Sunday, May 1, 2022

Mayday! Mayday! Mayday!

If you are reading on a smartphone, use landscape / hold phone sideways. 

May Day
, also called Workers' Day or International Workers' Day, is a day to commemorate the historic struggles and gains made by workers and the labor movement. It is usually observed in most countries on May 1.

So, May Day - a day that we reserve for fun springtime activities, like the maypole and picnics and golf and tennis - a day that kicks off summer with days at the beach and ice cream and such stuff, well of course that would be perfect for airplane pilots calling for help, right? 

Well. May Day is not Mayday, the internationally recognized radio word to signal distress. It is used mostly by aircraft and boats. How many times do we hear Mayday! Mayday! Mayday! on a TV show or movie.

Mayday first came to be in 1923. There was a lot of traffic between England and France in those days, and there were enough traffic (and disaster) problems over the English Channel that a good distress signal was needed. One that everyone could easily use and understand. And, there were some problems with using S.O.S. for the radio (voice) such as: 

S.O.S. was great with Morse code. But aircraft used the radio and a pilot would not have time to clarify to anyone that it was S as in Sam and not F as in Frank. A short, easily understood WORD that could not be mistaken for something else, was necessary. 

Mayday was the phonetic equivalent of "M'aidez", the French for "Help me." 

So, there was an RAF "flying boat" whose engines failed over the Channel. And the pilot shouted out M'aidez M'aidez M'aidez over the radio and that was it. It stuck. M'aidez becomes Mayday. In 1927 the United States formally adopted Mayday as an official radiotelegraph distress signal.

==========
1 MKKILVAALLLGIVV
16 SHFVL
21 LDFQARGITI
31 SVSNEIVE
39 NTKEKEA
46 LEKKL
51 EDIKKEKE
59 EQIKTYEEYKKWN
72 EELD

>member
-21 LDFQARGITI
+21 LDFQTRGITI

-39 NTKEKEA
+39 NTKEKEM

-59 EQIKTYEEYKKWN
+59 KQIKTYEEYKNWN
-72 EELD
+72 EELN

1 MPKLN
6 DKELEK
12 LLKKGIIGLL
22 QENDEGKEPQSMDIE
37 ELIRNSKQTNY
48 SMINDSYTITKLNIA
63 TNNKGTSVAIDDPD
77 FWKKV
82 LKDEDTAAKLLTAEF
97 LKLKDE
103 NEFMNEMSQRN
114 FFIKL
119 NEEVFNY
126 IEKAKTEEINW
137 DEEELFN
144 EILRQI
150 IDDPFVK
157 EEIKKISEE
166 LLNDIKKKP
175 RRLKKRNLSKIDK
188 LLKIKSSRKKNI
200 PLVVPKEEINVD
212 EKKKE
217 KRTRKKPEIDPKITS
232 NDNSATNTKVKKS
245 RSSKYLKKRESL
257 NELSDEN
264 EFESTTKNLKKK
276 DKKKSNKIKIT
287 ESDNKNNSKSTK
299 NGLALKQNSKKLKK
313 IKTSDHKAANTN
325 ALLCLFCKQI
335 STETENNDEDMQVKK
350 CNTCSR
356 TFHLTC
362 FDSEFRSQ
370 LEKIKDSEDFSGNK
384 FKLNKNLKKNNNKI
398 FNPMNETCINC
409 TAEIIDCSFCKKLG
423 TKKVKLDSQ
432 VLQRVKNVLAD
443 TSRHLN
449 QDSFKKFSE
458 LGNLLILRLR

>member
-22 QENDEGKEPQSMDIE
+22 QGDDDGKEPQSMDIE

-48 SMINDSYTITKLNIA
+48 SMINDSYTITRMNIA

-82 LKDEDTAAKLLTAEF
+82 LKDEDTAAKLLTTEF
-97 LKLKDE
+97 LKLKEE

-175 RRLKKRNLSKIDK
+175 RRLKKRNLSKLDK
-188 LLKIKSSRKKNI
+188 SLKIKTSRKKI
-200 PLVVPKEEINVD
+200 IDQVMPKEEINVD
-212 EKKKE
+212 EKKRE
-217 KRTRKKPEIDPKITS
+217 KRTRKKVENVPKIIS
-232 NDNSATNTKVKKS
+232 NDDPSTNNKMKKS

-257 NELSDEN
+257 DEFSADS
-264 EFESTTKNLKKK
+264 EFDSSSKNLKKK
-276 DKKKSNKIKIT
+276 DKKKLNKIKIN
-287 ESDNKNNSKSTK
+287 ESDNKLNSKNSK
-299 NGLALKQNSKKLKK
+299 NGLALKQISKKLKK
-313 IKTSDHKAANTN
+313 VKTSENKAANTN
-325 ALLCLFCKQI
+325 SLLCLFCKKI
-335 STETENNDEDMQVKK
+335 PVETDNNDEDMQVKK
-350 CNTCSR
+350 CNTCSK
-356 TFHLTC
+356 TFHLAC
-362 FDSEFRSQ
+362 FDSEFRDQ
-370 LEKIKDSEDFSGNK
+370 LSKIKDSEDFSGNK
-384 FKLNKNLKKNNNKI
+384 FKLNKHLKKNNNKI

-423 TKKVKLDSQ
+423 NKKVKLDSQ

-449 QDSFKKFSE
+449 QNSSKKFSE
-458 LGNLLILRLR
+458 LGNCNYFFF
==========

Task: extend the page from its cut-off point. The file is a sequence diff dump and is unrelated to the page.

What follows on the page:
OK, Tom, land the plane.........

Today is SUNDAY ("sun's day") and tomorrow is MONDAY ("the moon's day") and May Day is an ancient festival marking the first day of summer. International Workers' Day took over "May Day" but it is very different from the traditional May Day. 

These days, both workers (and pilots) needed saving. See the Haymarket Affair, also known as the Haymarket Massacre, The Haymarket Riot, or the Haymarket Incident. It began as a peaceful rally in support of workers striking for an eight-hour work day. 

So, on this SUNDAY we celebrate May Day and tomorrow will be MONDAY, where hopefully while at work - you do not feel the need to shout out Mayday! Mayday! Mayday! 

Now you must excuse me, I need to get ready to dance around the maypole. 

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